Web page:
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The Best Small Towns to Live in Alberta in 2024: 20 Great Options 

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Living in a small town in Alberta gives a sense of a welcoming retreat from a busy city life. Whether you choose Camrose, Lacombe, Drumheller, Jasper, Canmore, or Cochrane, each offers the benefits of having a comfortable lifestyle with the charm and simplicity of a small town.

In this article, we’ll explore the list of towns in Alberta considered the best places to live, some reasons to consider if relocating there, and the pros and cons of settling in a small town.

Key Takeaways

  • The best small towns to live in Alberta include Camrose, Bon Accord, Jasper, Canmore, Okotoks, Drumheller, and Cochrane.
  • The worst places to live in Alberta based on the Crime Severity Index in 2022 include Lloydminster, Red Deer, Grand Prairie, Lethbridge, and Wetaskiwin. 
  • The benefits of living in a small town in Alberta include a lower cost of living, cheaper real estate, lower taxes, and friendly communities. The disadvantages include fewer job opportunities, harsh climates, and limited services. 

Best Small Towns Near Edmonton 

Below are some of the most charming small towns near Edmonton. Population figures are taken from the 2022 data provided by the Alberta Regional Dashboard.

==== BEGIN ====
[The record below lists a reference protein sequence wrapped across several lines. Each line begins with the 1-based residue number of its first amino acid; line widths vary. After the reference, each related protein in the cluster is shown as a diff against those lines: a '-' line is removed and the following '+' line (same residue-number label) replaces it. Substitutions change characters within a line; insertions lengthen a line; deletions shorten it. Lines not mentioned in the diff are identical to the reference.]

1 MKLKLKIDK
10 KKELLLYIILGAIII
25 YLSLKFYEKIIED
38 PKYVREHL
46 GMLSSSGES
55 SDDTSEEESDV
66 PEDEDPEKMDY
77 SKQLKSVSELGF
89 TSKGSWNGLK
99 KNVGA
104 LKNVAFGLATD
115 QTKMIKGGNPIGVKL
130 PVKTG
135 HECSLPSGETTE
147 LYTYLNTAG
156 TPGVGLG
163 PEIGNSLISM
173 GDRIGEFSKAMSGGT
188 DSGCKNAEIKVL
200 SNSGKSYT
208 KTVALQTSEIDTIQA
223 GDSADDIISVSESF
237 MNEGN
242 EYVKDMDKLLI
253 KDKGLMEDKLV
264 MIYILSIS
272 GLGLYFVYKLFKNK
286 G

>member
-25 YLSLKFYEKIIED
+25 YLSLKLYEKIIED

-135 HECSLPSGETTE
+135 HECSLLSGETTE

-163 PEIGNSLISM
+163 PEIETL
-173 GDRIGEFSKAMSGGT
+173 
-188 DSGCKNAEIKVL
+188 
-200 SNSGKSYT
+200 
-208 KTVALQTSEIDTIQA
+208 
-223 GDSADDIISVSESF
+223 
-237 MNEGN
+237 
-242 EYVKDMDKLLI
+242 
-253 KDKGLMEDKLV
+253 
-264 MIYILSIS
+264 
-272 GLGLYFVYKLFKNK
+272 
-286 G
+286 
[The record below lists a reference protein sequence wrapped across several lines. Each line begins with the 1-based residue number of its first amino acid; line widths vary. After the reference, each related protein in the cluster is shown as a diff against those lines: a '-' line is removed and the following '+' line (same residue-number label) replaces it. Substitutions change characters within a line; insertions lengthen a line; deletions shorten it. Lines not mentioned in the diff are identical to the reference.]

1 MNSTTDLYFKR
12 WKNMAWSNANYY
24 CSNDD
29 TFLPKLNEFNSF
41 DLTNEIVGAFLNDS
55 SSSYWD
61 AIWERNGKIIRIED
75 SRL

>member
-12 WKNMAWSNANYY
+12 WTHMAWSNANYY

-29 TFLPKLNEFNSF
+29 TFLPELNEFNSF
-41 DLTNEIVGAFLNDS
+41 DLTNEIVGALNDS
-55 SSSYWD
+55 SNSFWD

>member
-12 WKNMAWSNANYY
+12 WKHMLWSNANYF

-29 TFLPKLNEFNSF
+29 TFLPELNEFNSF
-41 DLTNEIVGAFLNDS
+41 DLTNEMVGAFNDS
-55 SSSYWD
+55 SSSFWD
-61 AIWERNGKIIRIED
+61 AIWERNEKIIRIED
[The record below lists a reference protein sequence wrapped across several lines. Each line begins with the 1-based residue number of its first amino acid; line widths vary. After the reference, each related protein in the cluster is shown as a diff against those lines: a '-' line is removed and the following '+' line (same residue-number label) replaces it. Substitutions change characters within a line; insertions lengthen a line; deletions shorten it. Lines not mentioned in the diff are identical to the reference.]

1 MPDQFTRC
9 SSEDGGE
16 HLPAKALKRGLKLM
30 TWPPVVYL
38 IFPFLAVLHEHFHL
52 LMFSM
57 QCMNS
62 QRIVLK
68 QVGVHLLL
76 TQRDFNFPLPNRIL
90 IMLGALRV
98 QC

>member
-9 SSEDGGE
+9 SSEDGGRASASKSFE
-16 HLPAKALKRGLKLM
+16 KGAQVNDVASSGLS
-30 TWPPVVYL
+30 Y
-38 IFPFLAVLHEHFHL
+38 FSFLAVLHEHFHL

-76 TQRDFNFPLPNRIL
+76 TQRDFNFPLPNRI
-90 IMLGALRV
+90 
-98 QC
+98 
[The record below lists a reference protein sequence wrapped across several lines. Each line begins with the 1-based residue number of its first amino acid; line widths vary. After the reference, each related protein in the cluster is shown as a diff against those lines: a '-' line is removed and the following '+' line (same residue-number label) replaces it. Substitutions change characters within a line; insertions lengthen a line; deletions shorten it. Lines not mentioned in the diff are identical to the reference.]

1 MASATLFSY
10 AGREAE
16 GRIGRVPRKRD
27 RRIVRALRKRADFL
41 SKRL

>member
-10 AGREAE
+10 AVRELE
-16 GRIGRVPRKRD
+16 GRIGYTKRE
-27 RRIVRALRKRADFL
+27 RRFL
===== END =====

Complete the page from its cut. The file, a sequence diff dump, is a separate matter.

Camrose

Camrose, with a population of 19,847, is a vibrant city in East Central Alberta. Located 95 km southeast of the capital, it promises a relaxed, quiet lifestyle with amenities for families and children. 

Its flourishing agri-business and tourism industries offer residents plenty of work opportunities. Activities abound, from touring to exploring museums, parks and trails, farmers’ markets and shopping in restored historic establishments.

Lacombe

Lacombe is a small town in central Alberta located 125 kilometres south of Edmonton. It has a population of 14,229. One of the best places to live, Lacombe offers residents a high quality of life with a healthy community spirit.

The town’s agricultural, industrial, and small business sectors ensure diverse employment opportunities for residents and contribute to Lacombe’s low unemployment rate. The things to do here include hiking, festivals, fishing, kayaking, and paddle boarding.

Bonnyville

Bonnyville, a town in East Northern Alberta with 5,915 residents, is also among the best small towns near Edmonton. Located around 240 kilometres from Alberta’s capital, Bonnyville boasts a rural way of life but offers the conveniences of urban living.